El chupacabra, or just chupacabra, is a legendary cryptozoology creature that has been haunting various areas of the globe from the initial reports from Puerto Rico in March 1995. The term “chupacabra” is derived from Spanish, with chupar meaning “to suck” and cabra meaning “goat.”
In March and August 1995, attacks on more than 150 farm animals left officials dumbfounded. Eyewitness accounts in local newspapers spoke of a creature with a “reptilian body, oval head, bulging red eyes, fanged teeth, and long, darting tongue.” Farm animals in Puerto Rico were found to be drained of blood with puncture wounds in the neck, with no meat taken from the animals’ bodies. The situation in Puerto Rico reached such a fever pitch that Mayor Jose Soto recruited volunteers to hunt the creature weekly for nearly a year, with no success.
When chupacabras are reported, they usually fall into one of two categories. First, and most common in connection to the Puerto Rico incidents, is a chupacabra that is reptile-like in nature, with leathery greenish-gray skin and spines running down the spine of the back. Most ties it was said to be approximately three to four feet tall and bipedal – standing and hopping like a kangaroo.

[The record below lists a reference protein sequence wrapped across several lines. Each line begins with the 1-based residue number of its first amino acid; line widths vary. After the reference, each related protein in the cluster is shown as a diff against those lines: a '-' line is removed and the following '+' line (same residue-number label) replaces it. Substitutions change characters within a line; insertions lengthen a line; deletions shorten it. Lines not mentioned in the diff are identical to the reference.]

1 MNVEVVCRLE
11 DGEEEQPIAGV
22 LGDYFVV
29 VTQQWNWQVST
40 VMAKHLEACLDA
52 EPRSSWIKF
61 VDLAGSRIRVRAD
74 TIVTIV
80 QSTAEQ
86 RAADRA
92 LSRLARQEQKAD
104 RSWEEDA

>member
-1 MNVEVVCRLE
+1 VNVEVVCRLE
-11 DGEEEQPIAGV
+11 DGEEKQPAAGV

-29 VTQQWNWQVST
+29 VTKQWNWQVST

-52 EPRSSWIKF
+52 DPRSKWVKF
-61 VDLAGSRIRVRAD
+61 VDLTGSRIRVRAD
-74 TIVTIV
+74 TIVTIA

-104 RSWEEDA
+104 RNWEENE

The second that is considered the more common version of the chupacabra is more like a strange breed of wild dog or coyote. This version lacks the hair of a dog, but features the pronounced spinal ridge or “spikes” similar to the reptilian chupacabra. This four-legged, dog-like chupacabra is also known for fearsome fangs and claws used for draining animal’s blood. The “mark” of the chupacabra on the victims is typically one to three holes, and in the shape of an upside-down triangle where the three holes are apparent.
While the chupacabra or “goat sucker” seems to be a recent cryptozoology finding, the Mayans may have encountered this cryptoid centuries ago. In
Mayan mythology, it was known as the death bat or vampire bat. Stories reveal a creature with a bat or lizard-like face, two arms and the ability to turn into a statue during the day. The creature’s sharp snout even lends itself as a device that could suck blood from victims. Even more findings identify terms like “goat sucker” found in Mayan literature as early as 1400 B.C. No doubt, this must be the vampire bat, as it did suck blood, most times from animals.